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TABLE OF CONTENT

1. ACKNOWLEDGEMENT 2. DOCTRINE OF SEPARATION OF POWER IN MALAYSIA 3. REFERENCES

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ACKNOWLEDGEMENT

I would like to thank my lecturer Madam Royahati Binti Hussin for her direction, assistance, and guidance for me to complete my individual assignment. I also want to thanks to the Allah for the health and the idea and make the difficult things easier. Special thanks to all classmates who helped me in many ways. Finally, words alone cannot express the thanks and owe to my family for their encouragement and assistance. I have to complete the Separation of Doctrine Powers in Malaysia. The topic of Doctrine of Separation of Powers in Malaysia is to discuss about the legislature, the Executive and the Judiciary. I will also try to include some of cases to support all the categories.

DOCTRINE OF SEPARATION OF POWERS IN MALAYSIA

According to the traditional theory of Separation of Powers, government functions are classified into three categories : Legislative, Executive and Judicial. According to the

Montesquieu, A French scholar, who popularized the theory Concentration of Powers in one person or group of person in likely to result the granny tyranny and therefore the governments powers should be vested in three different organs the legislative, the

executive and the judiciary . Each organ should be independent of the others and no organs should not perform a function that belongs to others. A modern Constitution which has embodied the principles of separation of powers in the Constitution of the United States of America Under its Constitutions, the executive powers is vested in the President, the legislative power in the Congress and the judicial power in the Supreme Court and subordinate courts but in actual practice, one find several deviations from the decision of governmental powers. For instance the President is given the power to Veto a Bill passed by the Congress. Thus, the president is given in whom executive powers are vested perform a legislative function. Similarly some executive function, like materials certain appointment and treaties, but President, need the approval of Senate. The provision for judicial review of legislation may also be considered a deviation from a strict application of the theory of separation powers The French Legal System has accepted the theory of separation powers in a different sense altogether, with the result that the courts in France do not have the power to review legislation. They have also created a separate system of administrative courts to adjudicate disputes between the citizen and the administration. A complete separation of powers however is not practice in Malaysia. The Federal executive powers are vested in the Yang Di-Pertuan Agong , the Prime Minister and Cabinet; the federal legislature powers are vested in parliament and the federal judicial power is vested in the superior courts. Malaysia practice parliamentary democracy and is ruled as a

Constitutional Monarchy, with the Majesty of Yang Di-Pertuan Agong as the head of the country. Yang Di-Pertuan Agong is elected throne for a five years term from one of the hereditary rules of the ninie (9) state in the Federation which are rules by Sultans. The states

are Perlis, Kedah, Perak, Selangor, Negeri Sembilan, Johor, Pahang, Terengganu and Kelantan. In the other states that is Melaka, Pulau Pinang, Sabah, Sarawak , the head of state is Yang DiPertua Negeri or Governor of the State. The Yang Di-Pertua Negeri is appointed by the Yang DiPertuan Agong for ada four year term. The federal Constitution of Malaysia clearly divided the authority of the Federation into its Legislative Authority, Judicial Authority and Executive Authority. The separation of power occurs both at federal and state level, as in keeping with the concept of federalism which form the basis of the government administration.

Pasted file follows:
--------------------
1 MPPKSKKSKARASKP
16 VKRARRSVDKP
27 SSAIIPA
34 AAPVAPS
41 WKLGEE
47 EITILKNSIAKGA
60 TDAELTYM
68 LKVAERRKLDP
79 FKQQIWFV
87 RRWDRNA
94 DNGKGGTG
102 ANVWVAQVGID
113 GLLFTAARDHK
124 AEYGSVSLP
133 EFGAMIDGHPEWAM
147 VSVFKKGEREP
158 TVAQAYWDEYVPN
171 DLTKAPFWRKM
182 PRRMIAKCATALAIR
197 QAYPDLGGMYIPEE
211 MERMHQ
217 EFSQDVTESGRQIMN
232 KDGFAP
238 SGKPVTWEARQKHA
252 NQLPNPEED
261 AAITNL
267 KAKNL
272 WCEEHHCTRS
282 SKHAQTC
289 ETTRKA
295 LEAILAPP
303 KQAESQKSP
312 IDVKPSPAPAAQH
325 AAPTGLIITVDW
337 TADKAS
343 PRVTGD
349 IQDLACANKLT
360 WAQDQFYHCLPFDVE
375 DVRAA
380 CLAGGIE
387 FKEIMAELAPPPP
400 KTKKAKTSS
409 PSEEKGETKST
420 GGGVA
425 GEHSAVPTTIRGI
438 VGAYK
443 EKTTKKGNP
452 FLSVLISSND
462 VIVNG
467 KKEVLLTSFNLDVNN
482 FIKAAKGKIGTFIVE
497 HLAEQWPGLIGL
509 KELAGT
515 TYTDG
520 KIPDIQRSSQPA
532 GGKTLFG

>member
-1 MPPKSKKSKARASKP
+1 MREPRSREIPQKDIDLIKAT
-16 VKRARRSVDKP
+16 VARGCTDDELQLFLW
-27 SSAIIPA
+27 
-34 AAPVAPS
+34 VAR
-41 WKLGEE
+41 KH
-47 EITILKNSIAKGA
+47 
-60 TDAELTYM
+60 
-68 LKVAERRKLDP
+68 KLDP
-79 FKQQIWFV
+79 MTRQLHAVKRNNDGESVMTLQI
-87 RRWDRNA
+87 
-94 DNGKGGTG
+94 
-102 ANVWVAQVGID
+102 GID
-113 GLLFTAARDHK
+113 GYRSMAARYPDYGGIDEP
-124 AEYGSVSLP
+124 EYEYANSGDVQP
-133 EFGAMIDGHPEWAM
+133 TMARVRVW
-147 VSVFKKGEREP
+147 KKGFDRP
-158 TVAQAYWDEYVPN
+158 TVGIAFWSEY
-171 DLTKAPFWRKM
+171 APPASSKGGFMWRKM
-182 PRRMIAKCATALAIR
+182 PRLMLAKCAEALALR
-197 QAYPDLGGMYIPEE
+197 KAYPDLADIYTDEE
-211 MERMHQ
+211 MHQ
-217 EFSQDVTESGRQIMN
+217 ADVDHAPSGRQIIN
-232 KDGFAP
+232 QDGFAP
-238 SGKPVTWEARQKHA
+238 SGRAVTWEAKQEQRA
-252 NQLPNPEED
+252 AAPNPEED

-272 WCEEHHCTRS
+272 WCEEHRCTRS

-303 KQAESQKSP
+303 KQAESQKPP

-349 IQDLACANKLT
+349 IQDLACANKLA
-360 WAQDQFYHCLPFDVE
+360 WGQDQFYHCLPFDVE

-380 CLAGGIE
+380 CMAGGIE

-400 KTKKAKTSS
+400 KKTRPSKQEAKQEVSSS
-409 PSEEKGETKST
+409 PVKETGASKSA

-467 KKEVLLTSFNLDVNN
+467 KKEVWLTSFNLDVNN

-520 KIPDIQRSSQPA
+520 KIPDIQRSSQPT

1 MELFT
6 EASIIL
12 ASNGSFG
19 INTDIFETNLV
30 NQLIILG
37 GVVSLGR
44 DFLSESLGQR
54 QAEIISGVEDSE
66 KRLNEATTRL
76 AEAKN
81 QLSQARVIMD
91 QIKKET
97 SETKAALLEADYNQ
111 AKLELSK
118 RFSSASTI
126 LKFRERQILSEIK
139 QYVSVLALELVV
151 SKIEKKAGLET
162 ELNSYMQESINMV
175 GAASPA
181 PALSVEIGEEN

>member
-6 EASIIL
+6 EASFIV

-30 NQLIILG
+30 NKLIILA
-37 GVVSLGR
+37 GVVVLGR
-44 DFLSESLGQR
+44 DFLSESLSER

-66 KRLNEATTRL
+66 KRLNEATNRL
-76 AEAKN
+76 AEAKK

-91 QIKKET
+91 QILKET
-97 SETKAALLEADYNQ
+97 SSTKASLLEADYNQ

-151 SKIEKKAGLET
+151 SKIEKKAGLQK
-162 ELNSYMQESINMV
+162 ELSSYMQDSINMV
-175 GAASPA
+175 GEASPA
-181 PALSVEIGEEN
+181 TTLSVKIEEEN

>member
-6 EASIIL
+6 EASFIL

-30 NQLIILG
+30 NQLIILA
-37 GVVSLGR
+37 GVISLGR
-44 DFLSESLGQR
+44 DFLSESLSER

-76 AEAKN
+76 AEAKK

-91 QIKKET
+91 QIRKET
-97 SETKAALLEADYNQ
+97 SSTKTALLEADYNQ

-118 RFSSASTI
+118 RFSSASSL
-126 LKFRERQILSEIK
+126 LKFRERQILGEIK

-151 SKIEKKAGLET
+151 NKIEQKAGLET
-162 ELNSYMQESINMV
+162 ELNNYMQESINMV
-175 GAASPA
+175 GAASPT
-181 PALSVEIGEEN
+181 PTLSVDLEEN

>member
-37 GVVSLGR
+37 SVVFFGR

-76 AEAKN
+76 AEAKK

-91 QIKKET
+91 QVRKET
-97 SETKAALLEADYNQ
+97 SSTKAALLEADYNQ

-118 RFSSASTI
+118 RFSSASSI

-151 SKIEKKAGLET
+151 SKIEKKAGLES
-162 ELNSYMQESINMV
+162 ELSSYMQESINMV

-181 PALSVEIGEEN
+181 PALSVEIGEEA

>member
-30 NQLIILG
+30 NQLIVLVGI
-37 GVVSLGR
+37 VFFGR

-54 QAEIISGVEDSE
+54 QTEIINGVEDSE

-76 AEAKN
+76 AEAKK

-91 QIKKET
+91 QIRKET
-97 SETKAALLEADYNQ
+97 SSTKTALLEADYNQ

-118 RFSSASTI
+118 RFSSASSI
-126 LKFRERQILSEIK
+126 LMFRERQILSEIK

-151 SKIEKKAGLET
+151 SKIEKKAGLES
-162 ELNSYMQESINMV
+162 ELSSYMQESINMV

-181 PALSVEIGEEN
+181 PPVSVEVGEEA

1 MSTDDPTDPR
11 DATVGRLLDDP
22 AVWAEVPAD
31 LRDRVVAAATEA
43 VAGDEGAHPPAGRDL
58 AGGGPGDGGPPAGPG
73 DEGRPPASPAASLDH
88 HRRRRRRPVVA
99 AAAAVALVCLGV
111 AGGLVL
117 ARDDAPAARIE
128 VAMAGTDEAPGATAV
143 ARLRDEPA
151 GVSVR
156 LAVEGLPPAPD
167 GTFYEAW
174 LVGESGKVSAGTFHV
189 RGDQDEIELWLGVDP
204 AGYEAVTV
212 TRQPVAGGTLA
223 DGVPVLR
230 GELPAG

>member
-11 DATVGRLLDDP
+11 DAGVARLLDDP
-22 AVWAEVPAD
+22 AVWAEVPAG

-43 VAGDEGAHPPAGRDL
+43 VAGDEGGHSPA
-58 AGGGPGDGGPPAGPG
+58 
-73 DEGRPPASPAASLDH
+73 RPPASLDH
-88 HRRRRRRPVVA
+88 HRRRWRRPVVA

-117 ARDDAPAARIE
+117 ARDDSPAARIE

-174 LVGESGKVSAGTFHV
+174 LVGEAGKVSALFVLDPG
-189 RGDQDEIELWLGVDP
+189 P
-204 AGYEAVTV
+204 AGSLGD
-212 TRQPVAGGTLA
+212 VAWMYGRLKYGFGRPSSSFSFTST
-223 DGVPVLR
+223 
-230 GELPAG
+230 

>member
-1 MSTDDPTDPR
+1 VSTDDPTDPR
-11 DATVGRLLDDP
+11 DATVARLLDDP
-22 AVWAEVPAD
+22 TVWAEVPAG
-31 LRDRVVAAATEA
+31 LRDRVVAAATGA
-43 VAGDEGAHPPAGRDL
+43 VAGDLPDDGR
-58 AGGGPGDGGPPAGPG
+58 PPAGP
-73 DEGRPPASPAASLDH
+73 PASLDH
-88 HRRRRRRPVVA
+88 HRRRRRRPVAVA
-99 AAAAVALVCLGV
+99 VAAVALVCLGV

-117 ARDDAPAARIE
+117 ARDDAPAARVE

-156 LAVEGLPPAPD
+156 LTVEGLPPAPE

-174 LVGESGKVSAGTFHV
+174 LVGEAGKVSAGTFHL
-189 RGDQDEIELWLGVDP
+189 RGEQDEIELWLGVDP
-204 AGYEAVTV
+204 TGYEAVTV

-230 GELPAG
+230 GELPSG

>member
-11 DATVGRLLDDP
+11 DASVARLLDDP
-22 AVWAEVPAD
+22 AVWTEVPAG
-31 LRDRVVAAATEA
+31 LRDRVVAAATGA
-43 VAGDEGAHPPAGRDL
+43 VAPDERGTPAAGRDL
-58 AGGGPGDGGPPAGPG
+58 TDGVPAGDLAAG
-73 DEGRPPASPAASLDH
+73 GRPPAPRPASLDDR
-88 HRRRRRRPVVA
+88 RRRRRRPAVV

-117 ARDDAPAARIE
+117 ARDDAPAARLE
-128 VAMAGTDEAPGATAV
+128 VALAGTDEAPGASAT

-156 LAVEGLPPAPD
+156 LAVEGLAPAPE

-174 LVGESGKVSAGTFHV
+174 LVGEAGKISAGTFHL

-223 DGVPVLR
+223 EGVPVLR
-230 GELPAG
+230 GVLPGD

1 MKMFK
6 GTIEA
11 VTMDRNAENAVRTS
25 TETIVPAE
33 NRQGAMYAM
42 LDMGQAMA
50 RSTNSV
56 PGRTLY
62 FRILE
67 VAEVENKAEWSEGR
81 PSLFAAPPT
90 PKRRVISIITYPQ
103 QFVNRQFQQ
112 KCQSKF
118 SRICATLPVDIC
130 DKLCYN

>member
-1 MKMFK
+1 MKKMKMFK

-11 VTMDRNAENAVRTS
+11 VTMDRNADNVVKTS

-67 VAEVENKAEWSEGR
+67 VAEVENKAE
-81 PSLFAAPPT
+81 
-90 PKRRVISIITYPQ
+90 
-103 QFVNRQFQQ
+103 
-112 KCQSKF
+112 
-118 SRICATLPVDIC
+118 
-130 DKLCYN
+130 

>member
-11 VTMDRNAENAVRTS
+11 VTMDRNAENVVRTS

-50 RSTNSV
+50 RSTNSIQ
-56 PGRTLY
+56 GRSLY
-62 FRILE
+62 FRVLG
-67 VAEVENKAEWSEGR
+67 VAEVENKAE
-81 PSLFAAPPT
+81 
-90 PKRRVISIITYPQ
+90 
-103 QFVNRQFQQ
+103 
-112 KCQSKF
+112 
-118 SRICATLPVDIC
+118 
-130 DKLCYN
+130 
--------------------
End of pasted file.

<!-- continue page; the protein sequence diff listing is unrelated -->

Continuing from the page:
Montesquieu Views Charles montesquie in his book the Spirit of the Laws , Book XI provides;

When the legislative and executive powers are united in the same person,or in the same body of magistrates, there can be no liberty; because apprehensions may arise,lest the same monarch or senate should enact tyrannical laws, to execute them in a tyrannical manner. Again, there is no liberty, if the judiciary power be not separated from the legislativeand executive. Were it joined with the legislative, the life and liberty of the subject would beexposed to arbitrary control; for the judge would be then the legislator. Were it joined to theexecutive power, the judge might behave with violence and oppression.There would be an end of everything, were the same man or the same body, whether of the nobles or of the people, to exercise those three powers, that of enacting laws, that of executing the public resolutions, and of trying the causes of individuals.

THE YANG DI-PERTUAN AGONG His Majesty the Yang Di-Pertuan Agong (King or Supreme Sovereign ) is the Supreme of Malaysia. His Consort, the Raja Permaisuri Agong, takes precedent immediately after him. Every act of government flows from his authority but (excluding few matters in which he retains a personal discretion) he acts on the advice of Parliament and the Cabinet. The appointment of a Prime Minister lies within his discretion. He has the right to refuse to dissolve Parliament even against the advice of Prime Minister. As fountain of Justice, he appoint the judges of the Federal Court and the High Court s on the advice of the Prime Minister, in accordance with procedures prescribed in the Federal Constitution. As fountain of honour , he can bestow orders of chivalry or give other honours of recognition. The Yang Di-Pertuan Agong has power to grant pardons, reprives and respites in respect of all offences which has been tried by court martial and all offences commited in the Federal Territories of Kuala Lumpur and Labuan. (The Ruler of Yang Di-Pertua Negeri of States has power to grant pardons, reprieves and respites in respect in respect of all other offences committed in his Federal Territories of Kuala Lumpur and Labuan as Head of Religion in these States if a pardon is in respect of an offence against the Muslim religion.